A Day in the Air: Pilot's Perspective
Excerpt from the Flight Log of Bill Lishman, Scout Pilot

Bill Lishman and daughter at Necedah NWR, September 01


November 29, 2001 Our mornings have become almost ritual: fuel the aircraft, tie downs undone, ball up the ropes and zipper them into the wings, and remove the tarp that has kept the cockpit free of the heavy condensation. Brakes set, a couple of squirts of the primer, ignition on, choke on, throttle cracked, pull once, twice. The engine vibrates into life shaking off a spray of the remaining dew; next, while the engine warms I pull on the costume, headset, helmet and hood in that order. Then gingerly I climb in and wait for the engine to come to temperature. Radio on, headset plugged in, and checked, GPS on and destination set, ignition check then seat belt clipped and the bungee securing the control bar released. Deke and Joe have gone through the same routine.

We taxi to the west end of the field and one, two, three we climb into the golden sun that has just broken over the horizon. The ground fog this morning is really mist compared to the last two days. The question is will # 5 fly this morning? We orbit around the field that has been home to the crane pen for the last two days and wait for Dan's signal on the radio. He does a little purr that actually sounds more like a burp when he is ready to do the release. Deke, with dismay in his voice, claims only 20 mph ground speed on heading. Joe tries the same at tree top level and gets a reading closer to 30 mph. There is a brief interchange interrupted by Dan's signal and Deke wings in for the pickup. From my vantage, higher and to the north, it looks perfect with the birds emerging from the pen, taking wing and staying with Deke from the start. I hear Joe commend Deke on the timing. Deke leads only five birds out, #5 is still poorly and voluntarily stays in the pen to travel in the van along with #4. On heading Deke's lead is short-lasted. The birds break and three move over to Joe's wing. The air is smooth and the image of the two craft with their entourage is silhouetted against wisps of sunlit mist threaded through the treetops.

I fly a couple of hundred feet higher and shoot video. This morning the video camera works, for the past two days the camera has balked at the near saturation humidity and shut itself down. Today I kept it in a plastic bag until airborne then with some difficulty extracted it in the 40 mph breeze that constantly tries to rip things from our hands. Keeping at tree top is the only way to progress. If I climb to five hundred feet the headwind is so strong even at 50 mph airspeed Deke and Joe, who are flying at ten miles an hour less airspeed, are making better time across the patch work of reforestation and cow pastures.

For a time we parallel a power line then cross over and are soon flying along a highway. Joe is only a hundred feet up, cruising above the highway. Deke with his two birds is a few hundred feet back, higher and to the east of the highway. A dump truck on the highway catches up and roars by under Joe's group and the birds explode up, frightened by the rumbling behemoth. Joe veers west and the birds regroup on his wing. Deke's two break off from his wing and slide downward over the highway to join Joe's group and the five string off his left wing for the duration of the flight.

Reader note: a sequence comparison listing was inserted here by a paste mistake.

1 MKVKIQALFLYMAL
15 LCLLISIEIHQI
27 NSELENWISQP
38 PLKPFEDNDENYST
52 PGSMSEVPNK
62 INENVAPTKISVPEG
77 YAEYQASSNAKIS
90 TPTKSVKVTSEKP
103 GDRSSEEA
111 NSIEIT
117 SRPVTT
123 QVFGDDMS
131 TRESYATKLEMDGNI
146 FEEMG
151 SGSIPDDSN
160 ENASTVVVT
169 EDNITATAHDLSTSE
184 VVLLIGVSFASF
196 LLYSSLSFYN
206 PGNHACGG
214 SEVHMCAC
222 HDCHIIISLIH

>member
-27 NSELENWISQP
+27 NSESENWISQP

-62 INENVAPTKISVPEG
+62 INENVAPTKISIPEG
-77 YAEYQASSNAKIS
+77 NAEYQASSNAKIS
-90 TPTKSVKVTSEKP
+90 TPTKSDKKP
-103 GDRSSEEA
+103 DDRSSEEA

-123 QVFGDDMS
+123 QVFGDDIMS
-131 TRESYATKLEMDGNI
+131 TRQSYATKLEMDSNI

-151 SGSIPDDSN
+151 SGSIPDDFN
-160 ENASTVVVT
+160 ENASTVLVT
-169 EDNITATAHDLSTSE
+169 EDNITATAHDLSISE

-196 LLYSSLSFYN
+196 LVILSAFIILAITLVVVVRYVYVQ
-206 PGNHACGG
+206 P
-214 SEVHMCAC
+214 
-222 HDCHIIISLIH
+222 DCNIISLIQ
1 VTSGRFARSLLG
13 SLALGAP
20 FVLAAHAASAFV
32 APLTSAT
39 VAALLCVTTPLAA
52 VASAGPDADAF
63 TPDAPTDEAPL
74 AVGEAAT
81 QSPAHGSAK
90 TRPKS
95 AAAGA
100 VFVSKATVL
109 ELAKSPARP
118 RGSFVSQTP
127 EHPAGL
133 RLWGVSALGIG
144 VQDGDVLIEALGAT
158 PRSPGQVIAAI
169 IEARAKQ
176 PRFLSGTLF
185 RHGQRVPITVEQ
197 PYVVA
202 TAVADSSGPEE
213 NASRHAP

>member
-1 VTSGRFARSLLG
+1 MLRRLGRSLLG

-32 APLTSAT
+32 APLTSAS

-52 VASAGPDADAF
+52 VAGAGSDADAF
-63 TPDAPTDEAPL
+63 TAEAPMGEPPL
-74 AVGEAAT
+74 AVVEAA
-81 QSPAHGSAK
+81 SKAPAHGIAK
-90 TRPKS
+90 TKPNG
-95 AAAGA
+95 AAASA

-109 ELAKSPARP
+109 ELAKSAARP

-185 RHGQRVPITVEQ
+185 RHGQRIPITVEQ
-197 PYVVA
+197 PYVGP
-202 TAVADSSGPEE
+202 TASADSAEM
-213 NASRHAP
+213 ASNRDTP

We pass over patches of misted pastures with great knarly trees erupting through the silken shroud. In one field a small fire creates a fifty-foot tall flattop mushroom with a wisp that wanders strangely southward over the field. Strange because the wind is decidedly out of the southeast. At another location we pass over a few farm buildings and standing in the field facing the road is a strange apparition, a huge scale Santa Claus reminding me that it is almost December. In another field a family of pigs who have been rooting in the white sand tilt their snoots skyward and intently watch as we pass over.

As expected, the air starts to get slightly bumpy. The open fields grow fewer and farther apart as we near the airstrip of Ron and Maryanne Manna's near Branford. As we cross his field, I wave to Ron and two neighbors out on the runway watching our passage.

I speed ahead to the landing site a few miles farther on and find it lightly misted. It is pockmarked pastureland surrounded by cypress and pine. I shoot an approach to show Joe the landing area he acknowledges the location. I climb up and around to the north and he does a circuit while Deke lands into the sun, throwing up a spray of sunlit dew. I then follow Joe in videotaping a nearly perfect crane plane formation landing. We have covered another twenty miles in forty-one minutes--at this rate Florida is the longest state yet.

Try This! Journaling Questions

  • What indications did the cranes give that human-made noises frighten them? How might their journey south be different next year, when they aren't being led by an ultralight but remembering the route on their own?

Journey North is pleased to feature this educational adventure made possible by the
Whooping Crane Eastern Partnership (WCEP).